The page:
HC upholds freedom of press

Kashmir Times. Dated: 10/13/2020 10:54:16 AM

Verdict in an old case imbues hopes for the persecuted media persons of J&K

The Jammu and Kashmir High Court ruling last week in the case of a criminal case against a journalist for his reports in 2018 significantly ruled that “Reporting of events which a journalist has bona fide reason to believe to be true, can never be an offence” and that “the right of freedom of speech and expression, which includes within its ambit freedom of the press, is subject only to reasonable restriction imposed by law for specific purpose.” The judgement and the observations imbued hope among the journalistic fraternity that in Jammu and Kashmir, particularly the Valley, that continues to operate amidst an all pervasive and deepening sense of fear and persecution. The court’s verdict strikes a different chord from the embedded reality of journalists facing continuous and repeated harassment through intimidation, illegal summons by the police and slapping of criminal charges without any process of accountability. The lack of accountability, in fact, has been provided a seal of legitimacy through the new Media Policy 2020 that was introduced by the government in June this year. Though the rules are yet to be framed, it continues to hang like a Damocles sword over the heads of the media professionals, whose prosecution predates the policy which in turn gives the acts of intimidating and criminalizing journalists a legal cover of impunity. The Media Policy has three main highlights that imply a complete censorship of Orwellian nature. Policy has three main highlights. According to the policy, the government will assume sweeping powers to examine content to identify news items that can be categorised "fake", "plagiarism", "unethical", and "anti-national activities". Those found accused of these offences will be punished. Secondly, the government would monitor content published in newspapers and other media channels and decide what is fake news, anti-social or anti-national reporting. The news organisations involved in “fake, unethical and anti-national” reporting would be de-empanelled and not get government advertisements, apart from facing legal action. Thirdly, the government will do a background check of newspaper publishers, editors and key staff mandatory before empanelling them for government advertisements, apart from security clearance before a journalist is given accreditation. This virtually means putting a freeze on the independence of the media.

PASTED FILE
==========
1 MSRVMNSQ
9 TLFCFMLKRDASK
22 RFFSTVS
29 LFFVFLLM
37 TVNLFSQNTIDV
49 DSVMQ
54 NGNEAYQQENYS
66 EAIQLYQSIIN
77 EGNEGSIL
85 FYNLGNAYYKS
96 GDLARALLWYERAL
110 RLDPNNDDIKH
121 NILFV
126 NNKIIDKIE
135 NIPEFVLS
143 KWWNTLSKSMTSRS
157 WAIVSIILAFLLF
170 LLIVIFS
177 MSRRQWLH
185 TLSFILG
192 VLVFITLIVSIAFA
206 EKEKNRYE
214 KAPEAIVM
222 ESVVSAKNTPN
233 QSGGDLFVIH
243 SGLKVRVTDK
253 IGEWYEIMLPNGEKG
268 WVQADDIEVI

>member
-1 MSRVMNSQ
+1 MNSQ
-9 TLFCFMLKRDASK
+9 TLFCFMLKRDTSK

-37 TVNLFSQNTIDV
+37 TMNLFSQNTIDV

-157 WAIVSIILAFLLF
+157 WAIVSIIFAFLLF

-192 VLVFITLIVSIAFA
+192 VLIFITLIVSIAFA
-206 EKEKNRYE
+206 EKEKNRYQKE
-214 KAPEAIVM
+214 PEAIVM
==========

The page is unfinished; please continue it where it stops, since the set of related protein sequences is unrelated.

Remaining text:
The High Court verdict serves as an eye-opener to the Government and calls to question its policy of clamping down on media and virtually treating the media as the amplifier of the state’s actions and policies, as the Media Policy lucidly spells out. The court has ruled against putting the freedom of press “under peril” and observed unequivocally that “the limitations on freedom of the press cannot extend to registration of a criminal case against a reporter, who in discharge of his duties and on the basis of information gathered by him, makes a report about certain incidents which he thought in public interest should be published.” The court verdict thus lays down the basic principles for encouraging a free and independent press while acknowledging that minor inaccuracies by reporters are possible but cannot be criminalized. In the last one year, scores of journalists have been harassed for their reports purely on basis of not carrying official versions or for embarrassing the government. Journalists have been intimidated and slapped with criminal charges on vague grounds of ‘fake news’ or beaten up for use of harsh words. In light of the court verdict, it would only be befitting for the government to go in for a course correction without handpicking journalists it wants protected by the constitutionally mandated freedom of press while depriving others. What is sauce for goose, is sauce for gander.



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